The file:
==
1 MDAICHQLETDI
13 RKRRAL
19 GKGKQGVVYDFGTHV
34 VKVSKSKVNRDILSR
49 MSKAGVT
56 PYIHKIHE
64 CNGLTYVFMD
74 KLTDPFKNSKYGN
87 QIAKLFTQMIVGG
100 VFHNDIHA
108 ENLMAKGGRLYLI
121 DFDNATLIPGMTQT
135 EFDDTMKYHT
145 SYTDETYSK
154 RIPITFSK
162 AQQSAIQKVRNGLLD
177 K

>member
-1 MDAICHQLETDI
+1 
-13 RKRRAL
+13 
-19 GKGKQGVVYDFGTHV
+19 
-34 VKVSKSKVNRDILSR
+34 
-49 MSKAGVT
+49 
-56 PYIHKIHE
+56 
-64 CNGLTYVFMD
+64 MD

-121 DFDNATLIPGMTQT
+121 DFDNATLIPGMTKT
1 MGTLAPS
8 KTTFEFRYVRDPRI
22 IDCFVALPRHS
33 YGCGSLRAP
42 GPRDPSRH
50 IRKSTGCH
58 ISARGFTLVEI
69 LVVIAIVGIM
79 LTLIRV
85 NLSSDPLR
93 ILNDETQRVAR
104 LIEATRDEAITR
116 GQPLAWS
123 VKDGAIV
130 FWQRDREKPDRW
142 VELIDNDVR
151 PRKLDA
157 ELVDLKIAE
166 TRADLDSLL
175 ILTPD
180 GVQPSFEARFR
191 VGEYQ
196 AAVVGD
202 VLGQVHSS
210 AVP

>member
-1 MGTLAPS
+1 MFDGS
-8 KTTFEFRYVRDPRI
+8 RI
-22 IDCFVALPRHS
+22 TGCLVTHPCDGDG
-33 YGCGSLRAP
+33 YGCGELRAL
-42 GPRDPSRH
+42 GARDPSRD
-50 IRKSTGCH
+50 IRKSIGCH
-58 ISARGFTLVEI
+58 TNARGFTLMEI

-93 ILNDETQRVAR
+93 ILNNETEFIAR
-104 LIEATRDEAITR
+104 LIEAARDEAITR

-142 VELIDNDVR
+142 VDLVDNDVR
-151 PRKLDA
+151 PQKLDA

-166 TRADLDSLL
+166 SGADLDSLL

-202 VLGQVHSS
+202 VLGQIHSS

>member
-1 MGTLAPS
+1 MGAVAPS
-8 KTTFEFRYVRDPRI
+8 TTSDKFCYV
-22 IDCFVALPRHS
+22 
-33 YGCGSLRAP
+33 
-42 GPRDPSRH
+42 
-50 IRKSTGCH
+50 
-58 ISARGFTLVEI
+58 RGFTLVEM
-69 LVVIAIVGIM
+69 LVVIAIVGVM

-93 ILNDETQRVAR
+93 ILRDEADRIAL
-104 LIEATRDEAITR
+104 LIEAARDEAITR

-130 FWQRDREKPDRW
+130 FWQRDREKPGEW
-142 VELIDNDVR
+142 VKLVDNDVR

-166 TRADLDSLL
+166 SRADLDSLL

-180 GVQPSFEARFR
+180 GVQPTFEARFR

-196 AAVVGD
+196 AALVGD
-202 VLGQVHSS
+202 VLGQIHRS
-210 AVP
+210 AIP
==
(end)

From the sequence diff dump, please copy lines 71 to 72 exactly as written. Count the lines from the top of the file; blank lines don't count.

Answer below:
-50 IRKSTGCH
+50 IRKSIGCH